Charles Murtaugh, noting some of these same sources, agrees that the issue is Bush's culpability as an executive of a series of failed companies that used shady accounting tactics, while maintaining that this story has more legs than the echo chamber would like because--surprise--people care about their retirement or college funds being wiped out.
It doesn't matter whether Bush or Cheney did anything specifically illegal. The President is going to have a hard time avoiding the perception that his much-touted buisiness acumen was just another story of inflated claims and sweetheart deals for an executive who was at best asleep at the switch--and mind, that scenario presumes no criminal wrongdoing, which I do not concede at this point.
Oh, and by the way, the whole he-didn't-know-what-was-happening line was hackneyed back in the Iran-contra days, as Charles at SixDifferentWays recalls.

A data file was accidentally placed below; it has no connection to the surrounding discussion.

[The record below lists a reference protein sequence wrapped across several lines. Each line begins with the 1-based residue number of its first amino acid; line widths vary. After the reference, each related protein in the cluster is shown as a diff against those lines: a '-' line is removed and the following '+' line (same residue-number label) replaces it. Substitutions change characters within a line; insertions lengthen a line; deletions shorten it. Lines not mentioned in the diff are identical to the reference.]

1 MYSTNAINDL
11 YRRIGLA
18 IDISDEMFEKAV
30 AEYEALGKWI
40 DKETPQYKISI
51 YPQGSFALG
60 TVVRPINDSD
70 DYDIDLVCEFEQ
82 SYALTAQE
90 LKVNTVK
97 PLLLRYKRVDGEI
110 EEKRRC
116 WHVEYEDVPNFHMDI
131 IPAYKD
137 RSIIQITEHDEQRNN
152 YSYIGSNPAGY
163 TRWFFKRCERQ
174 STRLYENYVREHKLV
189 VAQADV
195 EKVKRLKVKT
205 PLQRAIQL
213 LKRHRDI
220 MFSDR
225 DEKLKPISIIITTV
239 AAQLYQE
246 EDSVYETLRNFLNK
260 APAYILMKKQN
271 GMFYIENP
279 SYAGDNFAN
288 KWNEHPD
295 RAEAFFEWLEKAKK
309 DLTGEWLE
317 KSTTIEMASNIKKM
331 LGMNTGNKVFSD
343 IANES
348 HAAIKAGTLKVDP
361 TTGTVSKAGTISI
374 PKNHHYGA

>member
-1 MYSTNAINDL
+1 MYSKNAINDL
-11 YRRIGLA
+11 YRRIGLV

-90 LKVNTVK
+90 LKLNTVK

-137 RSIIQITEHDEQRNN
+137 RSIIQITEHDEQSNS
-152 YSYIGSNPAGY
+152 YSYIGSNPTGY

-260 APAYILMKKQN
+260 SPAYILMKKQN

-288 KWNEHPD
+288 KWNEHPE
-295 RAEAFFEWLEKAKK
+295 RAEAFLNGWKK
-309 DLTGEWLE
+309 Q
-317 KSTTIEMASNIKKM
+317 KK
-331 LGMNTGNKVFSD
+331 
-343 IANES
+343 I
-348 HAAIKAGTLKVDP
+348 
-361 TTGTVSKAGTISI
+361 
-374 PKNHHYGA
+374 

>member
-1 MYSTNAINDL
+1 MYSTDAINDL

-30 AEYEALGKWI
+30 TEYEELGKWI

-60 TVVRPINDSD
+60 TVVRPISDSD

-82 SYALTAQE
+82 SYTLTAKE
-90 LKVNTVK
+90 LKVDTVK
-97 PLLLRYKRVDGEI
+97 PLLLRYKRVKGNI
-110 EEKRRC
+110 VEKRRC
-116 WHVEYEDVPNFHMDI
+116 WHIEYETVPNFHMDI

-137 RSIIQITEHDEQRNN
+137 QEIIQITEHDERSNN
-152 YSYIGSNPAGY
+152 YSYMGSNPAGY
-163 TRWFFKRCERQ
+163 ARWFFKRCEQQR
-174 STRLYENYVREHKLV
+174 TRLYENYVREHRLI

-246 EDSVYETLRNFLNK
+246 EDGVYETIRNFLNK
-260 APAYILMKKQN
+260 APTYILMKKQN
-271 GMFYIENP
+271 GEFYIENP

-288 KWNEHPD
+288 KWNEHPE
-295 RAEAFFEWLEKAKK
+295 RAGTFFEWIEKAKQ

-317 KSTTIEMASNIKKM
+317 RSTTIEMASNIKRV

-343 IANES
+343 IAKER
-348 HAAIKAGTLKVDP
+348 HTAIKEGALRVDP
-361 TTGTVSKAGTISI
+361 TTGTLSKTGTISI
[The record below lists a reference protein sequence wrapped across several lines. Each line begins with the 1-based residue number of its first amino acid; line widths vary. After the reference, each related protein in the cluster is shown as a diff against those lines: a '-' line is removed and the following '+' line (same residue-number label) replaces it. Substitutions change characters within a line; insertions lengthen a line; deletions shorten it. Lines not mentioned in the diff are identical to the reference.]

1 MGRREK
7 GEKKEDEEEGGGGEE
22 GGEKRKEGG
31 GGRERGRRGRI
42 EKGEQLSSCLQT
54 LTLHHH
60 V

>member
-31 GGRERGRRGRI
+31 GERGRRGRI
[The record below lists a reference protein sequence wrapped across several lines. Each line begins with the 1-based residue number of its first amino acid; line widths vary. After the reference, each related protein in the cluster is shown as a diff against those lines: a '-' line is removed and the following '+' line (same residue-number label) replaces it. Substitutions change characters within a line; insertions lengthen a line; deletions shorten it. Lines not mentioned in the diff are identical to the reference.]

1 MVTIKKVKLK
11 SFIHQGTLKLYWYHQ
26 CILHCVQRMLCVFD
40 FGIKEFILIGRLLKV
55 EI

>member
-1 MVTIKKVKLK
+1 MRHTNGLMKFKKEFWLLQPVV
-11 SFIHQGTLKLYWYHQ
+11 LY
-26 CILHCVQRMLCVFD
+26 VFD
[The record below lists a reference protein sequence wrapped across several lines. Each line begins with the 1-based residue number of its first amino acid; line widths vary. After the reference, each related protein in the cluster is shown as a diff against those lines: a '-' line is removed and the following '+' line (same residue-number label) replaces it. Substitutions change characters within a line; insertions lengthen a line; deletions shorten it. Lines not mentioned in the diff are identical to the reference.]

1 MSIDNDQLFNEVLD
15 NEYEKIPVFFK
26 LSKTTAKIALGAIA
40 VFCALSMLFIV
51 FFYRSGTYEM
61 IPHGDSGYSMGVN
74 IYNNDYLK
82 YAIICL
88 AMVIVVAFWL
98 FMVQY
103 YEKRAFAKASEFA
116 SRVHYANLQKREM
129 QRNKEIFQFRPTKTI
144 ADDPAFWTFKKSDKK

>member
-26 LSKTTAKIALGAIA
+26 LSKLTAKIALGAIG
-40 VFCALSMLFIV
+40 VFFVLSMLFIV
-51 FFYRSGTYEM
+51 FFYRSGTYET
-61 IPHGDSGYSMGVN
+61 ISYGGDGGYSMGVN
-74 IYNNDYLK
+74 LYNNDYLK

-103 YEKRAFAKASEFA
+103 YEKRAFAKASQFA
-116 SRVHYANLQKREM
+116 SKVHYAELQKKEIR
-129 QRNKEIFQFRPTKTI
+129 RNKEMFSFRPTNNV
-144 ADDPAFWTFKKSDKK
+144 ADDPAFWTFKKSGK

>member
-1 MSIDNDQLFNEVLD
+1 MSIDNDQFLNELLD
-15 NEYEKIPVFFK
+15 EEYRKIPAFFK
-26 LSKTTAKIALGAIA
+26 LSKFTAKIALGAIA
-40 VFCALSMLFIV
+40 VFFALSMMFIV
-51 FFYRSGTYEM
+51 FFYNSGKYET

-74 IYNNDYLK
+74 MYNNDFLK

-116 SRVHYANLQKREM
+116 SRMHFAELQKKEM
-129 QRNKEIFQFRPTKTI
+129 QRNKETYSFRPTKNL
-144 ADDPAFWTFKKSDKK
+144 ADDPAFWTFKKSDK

Part of the sniff test I give conservative commentary is seeing if it'd sound the same if the names were switched around. (It's easy and fun--here's an exercise: Would the supreme Court have voted the same way if Gore had been ahead in the Florida vote count?) For all the claims of Bush's "exoneration"--a term the SEC finding only uses in denying any such implication--wonder what the conservative blogosphere would make of an investigation of Clinton's finances when his father was President, let alone his personal lawyer playing a prominet role in the investigating agency, if not the investigation?
By the way, let's also remember that for much of the Clinton presidency--the one certain commentators are blaming for setting the moral tone or lack thereof that lead to these scandals--Republicans were in charge of Congress, having arrived with an agenda that called specifically for the limitation of regulation on business and accounting.
And Bush himself ran on the premise that business was over-regulated. Even now, he seems to be embracing reform half-heartedly at best.